Jacob and Stella are building an elaborate castle for the family of farm animals they have gathered. Stella is the self-appointed architect and foreman of the construction, while Jacob hands over the materials and cheers Stella on as the towers go precariously skyward. Sam wanders over to admire their project. “Cool!” he says. “Can I help?” He picks up a yellow block and Stella quickly snatches it from his hands. “NO!” she yells. “We don’t want you to help!” “Yeah!” chimes Jacob. “You can’t play with us. Go away!” Sam begins to cry for his teacher as he slowly backs away.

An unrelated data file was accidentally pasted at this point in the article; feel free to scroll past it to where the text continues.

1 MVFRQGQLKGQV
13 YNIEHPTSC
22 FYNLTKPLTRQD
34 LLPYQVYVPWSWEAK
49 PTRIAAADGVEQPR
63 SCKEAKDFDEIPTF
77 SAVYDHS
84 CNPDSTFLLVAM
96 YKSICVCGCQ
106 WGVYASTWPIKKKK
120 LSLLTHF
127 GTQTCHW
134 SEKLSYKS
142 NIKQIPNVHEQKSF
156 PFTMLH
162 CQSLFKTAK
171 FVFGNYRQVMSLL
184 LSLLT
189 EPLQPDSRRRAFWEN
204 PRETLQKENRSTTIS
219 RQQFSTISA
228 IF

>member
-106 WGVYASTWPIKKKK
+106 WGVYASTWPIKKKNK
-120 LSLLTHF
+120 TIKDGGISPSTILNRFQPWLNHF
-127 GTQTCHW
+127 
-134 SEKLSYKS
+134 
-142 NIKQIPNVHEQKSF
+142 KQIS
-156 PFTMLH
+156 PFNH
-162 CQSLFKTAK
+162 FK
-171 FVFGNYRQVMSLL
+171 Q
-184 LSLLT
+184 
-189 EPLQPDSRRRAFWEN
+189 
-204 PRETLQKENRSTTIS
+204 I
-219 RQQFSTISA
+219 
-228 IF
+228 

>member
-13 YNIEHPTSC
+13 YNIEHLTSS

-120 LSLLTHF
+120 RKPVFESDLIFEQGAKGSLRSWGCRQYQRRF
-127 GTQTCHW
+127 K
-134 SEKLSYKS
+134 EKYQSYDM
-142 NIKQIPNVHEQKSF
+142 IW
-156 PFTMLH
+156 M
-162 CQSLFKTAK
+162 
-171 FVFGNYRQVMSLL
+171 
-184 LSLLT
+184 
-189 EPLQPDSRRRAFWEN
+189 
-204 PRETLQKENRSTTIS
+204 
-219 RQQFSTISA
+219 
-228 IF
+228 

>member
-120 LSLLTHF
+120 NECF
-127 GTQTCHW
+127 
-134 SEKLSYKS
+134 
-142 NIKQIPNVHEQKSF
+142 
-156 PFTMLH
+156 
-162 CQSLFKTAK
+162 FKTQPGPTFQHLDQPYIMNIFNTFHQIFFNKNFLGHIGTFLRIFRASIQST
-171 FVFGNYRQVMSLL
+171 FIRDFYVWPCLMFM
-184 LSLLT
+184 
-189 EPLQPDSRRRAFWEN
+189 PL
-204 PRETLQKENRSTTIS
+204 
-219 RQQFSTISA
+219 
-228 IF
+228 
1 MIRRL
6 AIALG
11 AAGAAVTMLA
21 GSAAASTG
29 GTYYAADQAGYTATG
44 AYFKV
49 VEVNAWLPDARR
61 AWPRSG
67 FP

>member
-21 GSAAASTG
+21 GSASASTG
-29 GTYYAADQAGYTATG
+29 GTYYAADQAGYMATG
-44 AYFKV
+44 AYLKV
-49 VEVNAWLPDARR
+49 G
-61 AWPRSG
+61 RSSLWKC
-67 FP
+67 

Exclusionary or “mean” behavior in early childhood is no recent or rare phenomenon-in fact, scenarios like the one above are common in preschool classrooms or daycare settings. As children in this age group are still developing basic social skills and conceptions of morality, this type of interaction may be dismissed as “no big deal” or just “kids being kids.” Most people would hesitate to label the young children in the aforementioned scene as “bullies” or “victims,” yet verbal and relational aggression have clearly taken place, and a child has been excluded and rejected.